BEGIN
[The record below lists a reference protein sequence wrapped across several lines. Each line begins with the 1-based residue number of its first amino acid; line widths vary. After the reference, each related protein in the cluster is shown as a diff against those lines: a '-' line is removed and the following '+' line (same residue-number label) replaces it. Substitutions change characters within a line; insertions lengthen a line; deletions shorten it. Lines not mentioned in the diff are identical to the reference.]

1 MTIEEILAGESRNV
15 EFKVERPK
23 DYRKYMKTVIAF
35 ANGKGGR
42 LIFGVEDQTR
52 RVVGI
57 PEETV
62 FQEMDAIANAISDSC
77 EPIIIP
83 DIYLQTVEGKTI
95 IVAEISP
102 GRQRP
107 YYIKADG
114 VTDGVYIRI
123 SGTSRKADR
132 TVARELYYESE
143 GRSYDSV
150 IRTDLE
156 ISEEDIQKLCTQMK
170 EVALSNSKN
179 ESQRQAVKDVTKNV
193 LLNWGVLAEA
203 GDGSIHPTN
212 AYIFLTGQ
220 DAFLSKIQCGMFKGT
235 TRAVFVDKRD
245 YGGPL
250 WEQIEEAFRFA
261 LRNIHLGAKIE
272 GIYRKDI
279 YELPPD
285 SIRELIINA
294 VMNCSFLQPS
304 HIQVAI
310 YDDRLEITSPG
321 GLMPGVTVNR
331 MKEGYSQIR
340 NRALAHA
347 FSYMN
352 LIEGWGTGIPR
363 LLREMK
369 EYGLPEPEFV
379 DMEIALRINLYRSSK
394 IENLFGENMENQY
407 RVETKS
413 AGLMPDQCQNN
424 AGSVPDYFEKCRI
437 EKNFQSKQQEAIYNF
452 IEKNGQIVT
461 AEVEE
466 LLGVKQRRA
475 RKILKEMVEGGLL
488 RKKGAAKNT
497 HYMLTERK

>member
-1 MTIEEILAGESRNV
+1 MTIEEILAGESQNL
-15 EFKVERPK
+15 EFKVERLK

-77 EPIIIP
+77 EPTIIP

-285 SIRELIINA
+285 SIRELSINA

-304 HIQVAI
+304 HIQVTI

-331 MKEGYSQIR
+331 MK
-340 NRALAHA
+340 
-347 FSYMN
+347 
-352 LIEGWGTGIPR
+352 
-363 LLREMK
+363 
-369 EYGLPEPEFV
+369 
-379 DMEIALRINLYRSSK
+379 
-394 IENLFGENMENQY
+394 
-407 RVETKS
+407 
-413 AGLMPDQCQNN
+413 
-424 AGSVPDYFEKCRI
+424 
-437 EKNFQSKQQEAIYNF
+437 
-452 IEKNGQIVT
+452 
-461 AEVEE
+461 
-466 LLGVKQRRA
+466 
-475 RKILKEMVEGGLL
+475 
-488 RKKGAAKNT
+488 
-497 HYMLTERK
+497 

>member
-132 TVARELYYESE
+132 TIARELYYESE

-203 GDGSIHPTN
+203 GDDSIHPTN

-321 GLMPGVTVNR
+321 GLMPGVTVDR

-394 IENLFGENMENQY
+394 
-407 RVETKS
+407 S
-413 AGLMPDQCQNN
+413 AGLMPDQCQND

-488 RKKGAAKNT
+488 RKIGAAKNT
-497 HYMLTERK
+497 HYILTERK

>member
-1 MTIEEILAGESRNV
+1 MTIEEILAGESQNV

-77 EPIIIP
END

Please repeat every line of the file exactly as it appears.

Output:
[The record below lists a reference protein sequence wrapped across several lines. Each line begins with the 1-based residue number of its first amino acid; line widths vary. After the reference, each related protein in the cluster is shown as a diff against those lines: a '-' line is removed and the following '+' line (same residue-number label) replaces it. Substitutions change characters within a line; insertions lengthen a line; deletions shorten it. Lines not mentioned in the diff are identical to the reference.]

1 MTIEEILAGESRNV
15 EFKVERPK
23 DYRKYMKTVIAF
35 ANGKGGR
42 LIFGVEDQTR
52 RVVGI
57 PEETV
62 FQEMDAIANAISDSC
77 EPIIIP
83 DIYLQTVEGKTI
95 IVAEISP
102 GRQRP
107 YYIKADG
114 VTDGVYIRI
123 SGTSRKADR
132 TVARELYYESE
143 GRSYDSV
150 IRTDLE
156 ISEEDIQKLCTQMK
170 EVALSNSKN
179 ESQRQAVKDVTKNV
193 LLNWGVLAEA
203 GDGSIHPTN
212 AYIFLTGQ
220 DAFLSKIQCGMFKGT
235 TRAVFVDKRD
245 YGGPL
250 WEQIEEAFRFA
261 LRNIHLGAKIE
272 GIYRKDI
279 YELPPD
285 SIRELIINA
294 VMNCSFLQPS
304 HIQVAI
310 YDDRLEITSPG
321 GLMPGVTVNR
331 MKEGYSQIR
340 NRALAHA
347 FSYMN
352 LIEGWGTGIPR
363 LLREMK
369 EYGLPEPEFV
379 DMEIALRINLYRSSK
394 IENLFGENMENQY
407 RVETKS
413 AGLMPDQCQNN
424 AGSVPDYFEKCRI
437 EKNFQSKQQEAIYNF
452 IEKNGQIVT
461 AEVEE
466 LLGVKQRRA
475 RKILKEMVEGGLL
488 RKKGAAKNT
497 HYMLTERK

>member
-1 MTIEEILAGESRNV
+1 MTIEEILAGESQNL
-15 EFKVERPK
+15 EFKVERLK

-77 EPIIIP
+77 EPTIIP

-285 SIRELIINA
+285 SIRELSINA

-304 HIQVAI
+304 HIQVTI

-331 MKEGYSQIR
+331 MK
-340 NRALAHA
+340 
-347 FSYMN
+347 
-352 LIEGWGTGIPR
+352 
-363 LLREMK
+363 
-369 EYGLPEPEFV
+369 
-379 DMEIALRINLYRSSK
+379 
-394 IENLFGENMENQY
+394 
-407 RVETKS
+407 
-413 AGLMPDQCQNN
+413 
-424 AGSVPDYFEKCRI
+424 
-437 EKNFQSKQQEAIYNF
+437 
-452 IEKNGQIVT
+452 
-461 AEVEE
+461 
-466 LLGVKQRRA
+466 
-475 RKILKEMVEGGLL
+475 
-488 RKKGAAKNT
+488 
-497 HYMLTERK
+497 

>member
-132 TVARELYYESE
+132 TIARELYYESE

-203 GDGSIHPTN
+203 GDDSIHPTN

-321 GLMPGVTVNR
+321 GLMPGVTVDR

-394 IENLFGENMENQY
+394 
-407 RVETKS
+407 S
-413 AGLMPDQCQNN
+413 AGLMPDQCQND

-488 RKKGAAKNT
+488 RKIGAAKNT
-497 HYMLTERK
+497 HYILTERK

>member
-1 MTIEEILAGESRNV
+1 MTIEEILAGESQNV

-77 EPIIIP